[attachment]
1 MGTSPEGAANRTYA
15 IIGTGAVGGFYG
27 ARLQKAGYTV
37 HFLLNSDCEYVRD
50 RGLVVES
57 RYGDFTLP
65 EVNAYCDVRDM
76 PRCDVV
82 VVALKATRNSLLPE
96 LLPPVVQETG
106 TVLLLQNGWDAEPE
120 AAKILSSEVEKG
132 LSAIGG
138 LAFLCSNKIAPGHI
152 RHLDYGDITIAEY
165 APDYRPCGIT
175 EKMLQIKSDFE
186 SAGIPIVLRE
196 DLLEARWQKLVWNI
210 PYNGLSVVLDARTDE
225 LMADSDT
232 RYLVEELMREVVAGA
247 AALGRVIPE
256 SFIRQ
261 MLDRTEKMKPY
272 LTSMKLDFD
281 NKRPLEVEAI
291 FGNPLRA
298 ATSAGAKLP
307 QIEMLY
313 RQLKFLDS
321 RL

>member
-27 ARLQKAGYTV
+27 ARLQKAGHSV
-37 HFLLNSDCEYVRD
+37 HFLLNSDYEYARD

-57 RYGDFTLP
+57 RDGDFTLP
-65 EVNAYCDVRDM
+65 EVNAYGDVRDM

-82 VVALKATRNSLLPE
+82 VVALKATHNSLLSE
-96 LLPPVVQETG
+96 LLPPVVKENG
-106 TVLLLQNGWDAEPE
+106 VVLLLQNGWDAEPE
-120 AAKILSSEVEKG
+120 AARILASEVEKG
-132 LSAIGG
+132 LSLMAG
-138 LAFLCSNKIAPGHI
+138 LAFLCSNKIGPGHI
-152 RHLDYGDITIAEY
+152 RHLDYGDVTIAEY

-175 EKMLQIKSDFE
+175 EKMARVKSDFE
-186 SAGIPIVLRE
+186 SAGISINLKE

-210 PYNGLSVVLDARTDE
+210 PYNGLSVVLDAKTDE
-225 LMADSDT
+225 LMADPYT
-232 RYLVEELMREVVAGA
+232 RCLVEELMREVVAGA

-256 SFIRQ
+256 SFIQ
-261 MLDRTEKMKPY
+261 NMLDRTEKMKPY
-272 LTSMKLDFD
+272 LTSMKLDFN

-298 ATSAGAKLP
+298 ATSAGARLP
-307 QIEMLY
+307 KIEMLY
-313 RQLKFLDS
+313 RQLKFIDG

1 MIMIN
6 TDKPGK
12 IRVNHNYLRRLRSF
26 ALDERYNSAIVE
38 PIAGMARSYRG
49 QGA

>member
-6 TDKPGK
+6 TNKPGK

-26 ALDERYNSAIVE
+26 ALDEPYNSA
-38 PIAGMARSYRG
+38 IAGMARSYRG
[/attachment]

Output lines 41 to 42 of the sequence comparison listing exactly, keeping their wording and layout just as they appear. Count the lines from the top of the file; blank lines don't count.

+65 EVNAYGDVRDM

-82 VVALKATRNSLLPE